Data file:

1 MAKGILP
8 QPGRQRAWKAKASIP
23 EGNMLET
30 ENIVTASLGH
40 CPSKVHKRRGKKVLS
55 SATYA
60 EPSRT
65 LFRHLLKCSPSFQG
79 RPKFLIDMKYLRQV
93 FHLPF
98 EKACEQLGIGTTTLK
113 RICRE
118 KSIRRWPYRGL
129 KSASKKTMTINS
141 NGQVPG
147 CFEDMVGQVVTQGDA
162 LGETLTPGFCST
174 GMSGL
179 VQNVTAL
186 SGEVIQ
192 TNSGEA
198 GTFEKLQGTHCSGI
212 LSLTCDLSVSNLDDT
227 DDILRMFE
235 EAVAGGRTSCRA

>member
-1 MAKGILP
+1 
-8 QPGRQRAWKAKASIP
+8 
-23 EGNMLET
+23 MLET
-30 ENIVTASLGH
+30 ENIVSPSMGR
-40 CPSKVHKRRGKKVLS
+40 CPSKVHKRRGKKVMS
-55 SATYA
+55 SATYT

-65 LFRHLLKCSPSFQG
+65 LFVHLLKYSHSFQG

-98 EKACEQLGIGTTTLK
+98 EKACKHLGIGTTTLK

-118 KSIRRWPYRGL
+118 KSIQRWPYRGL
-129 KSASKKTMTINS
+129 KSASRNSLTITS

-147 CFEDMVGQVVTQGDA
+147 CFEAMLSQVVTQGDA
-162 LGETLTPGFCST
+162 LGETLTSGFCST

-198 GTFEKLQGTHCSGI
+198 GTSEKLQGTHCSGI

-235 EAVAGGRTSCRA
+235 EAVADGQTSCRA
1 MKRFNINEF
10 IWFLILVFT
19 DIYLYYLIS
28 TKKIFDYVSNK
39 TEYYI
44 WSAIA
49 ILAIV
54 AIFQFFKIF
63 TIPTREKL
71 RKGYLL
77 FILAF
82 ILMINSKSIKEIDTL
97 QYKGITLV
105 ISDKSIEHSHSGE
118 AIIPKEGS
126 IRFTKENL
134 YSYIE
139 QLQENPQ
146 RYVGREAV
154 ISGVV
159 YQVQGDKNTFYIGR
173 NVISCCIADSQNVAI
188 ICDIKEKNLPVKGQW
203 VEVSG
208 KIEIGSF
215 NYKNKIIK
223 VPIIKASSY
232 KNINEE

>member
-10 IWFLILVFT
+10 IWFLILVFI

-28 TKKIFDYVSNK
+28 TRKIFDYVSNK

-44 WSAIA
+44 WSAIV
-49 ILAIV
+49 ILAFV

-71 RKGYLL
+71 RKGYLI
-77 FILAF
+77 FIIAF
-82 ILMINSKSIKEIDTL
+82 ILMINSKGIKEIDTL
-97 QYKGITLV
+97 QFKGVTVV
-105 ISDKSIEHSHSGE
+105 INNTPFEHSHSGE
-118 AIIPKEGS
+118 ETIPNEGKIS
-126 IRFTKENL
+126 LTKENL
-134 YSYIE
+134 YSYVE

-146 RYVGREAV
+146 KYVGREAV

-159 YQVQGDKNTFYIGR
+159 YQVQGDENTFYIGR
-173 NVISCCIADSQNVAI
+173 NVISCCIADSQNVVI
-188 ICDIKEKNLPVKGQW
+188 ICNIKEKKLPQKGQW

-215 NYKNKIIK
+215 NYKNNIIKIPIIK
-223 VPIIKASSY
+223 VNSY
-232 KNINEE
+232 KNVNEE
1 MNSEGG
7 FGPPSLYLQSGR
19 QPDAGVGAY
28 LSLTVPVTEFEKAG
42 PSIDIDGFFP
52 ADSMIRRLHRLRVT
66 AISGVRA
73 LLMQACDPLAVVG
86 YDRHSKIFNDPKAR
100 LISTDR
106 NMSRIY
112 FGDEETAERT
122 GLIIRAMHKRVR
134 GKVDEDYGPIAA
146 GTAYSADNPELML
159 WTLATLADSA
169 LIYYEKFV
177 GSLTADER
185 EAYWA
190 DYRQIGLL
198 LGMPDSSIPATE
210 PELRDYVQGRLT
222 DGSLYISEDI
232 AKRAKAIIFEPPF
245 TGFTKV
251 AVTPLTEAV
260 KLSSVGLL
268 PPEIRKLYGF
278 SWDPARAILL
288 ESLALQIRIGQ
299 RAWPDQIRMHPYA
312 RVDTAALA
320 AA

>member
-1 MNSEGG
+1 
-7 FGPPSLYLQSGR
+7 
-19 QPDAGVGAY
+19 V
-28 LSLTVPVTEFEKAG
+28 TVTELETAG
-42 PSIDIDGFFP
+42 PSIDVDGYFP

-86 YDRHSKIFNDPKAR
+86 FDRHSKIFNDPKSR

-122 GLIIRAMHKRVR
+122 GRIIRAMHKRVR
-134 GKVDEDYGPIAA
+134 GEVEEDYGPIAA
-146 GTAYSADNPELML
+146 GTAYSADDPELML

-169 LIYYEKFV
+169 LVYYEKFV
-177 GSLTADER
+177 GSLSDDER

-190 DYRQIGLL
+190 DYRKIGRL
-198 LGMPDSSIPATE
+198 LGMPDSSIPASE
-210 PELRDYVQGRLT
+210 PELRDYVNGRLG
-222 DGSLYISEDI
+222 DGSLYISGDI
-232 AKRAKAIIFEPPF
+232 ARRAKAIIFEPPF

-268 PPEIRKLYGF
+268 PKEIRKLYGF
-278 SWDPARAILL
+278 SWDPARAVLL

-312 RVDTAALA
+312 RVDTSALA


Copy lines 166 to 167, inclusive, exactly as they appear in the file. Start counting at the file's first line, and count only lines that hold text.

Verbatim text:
-86 YDRHSKIFNDPKAR
+86 FDRHSKIFNDPKSR